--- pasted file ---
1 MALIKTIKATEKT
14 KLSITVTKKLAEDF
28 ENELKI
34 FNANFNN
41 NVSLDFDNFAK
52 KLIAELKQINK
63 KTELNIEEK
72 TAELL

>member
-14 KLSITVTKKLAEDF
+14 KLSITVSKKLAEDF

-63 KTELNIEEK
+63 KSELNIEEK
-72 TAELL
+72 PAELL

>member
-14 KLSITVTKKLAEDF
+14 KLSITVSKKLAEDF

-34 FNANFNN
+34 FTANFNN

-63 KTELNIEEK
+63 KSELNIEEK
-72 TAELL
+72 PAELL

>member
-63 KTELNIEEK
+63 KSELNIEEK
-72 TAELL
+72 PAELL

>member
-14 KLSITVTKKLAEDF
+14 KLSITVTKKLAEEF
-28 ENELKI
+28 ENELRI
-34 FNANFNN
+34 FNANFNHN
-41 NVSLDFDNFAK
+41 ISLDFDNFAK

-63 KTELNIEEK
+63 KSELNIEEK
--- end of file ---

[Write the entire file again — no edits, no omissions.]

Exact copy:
1 MALIKTIKATEKT
14 KLSITVTKKLAEDF
28 ENELKI
34 FNANFNN
41 NVSLDFDNFAK
52 KLIAELKQINK
63 KTELNIEEK
72 TAELL

>member
-14 KLSITVTKKLAEDF
+14 KLSITVSKKLAEDF

-63 KTELNIEEK
+63 KSELNIEEK
-72 TAELL
+72 PAELL

>member
-14 KLSITVTKKLAEDF
+14 KLSITVSKKLAEDF

-34 FNANFNN
+34 FTANFNN

-63 KTELNIEEK
+63 KSELNIEEK
-72 TAELL
+72 PAELL

>member
-63 KTELNIEEK
+63 KSELNIEEK
-72 TAELL
+72 PAELL

>member
-14 KLSITVTKKLAEDF
+14 KLSITVTKKLAEEF
-28 ENELKI
+28 ENELRI
-34 FNANFNN
+34 FNANFNHN
-41 NVSLDFDNFAK
+41 ISLDFDNFAK

-63 KTELNIEEK
+63 KSELNIEEK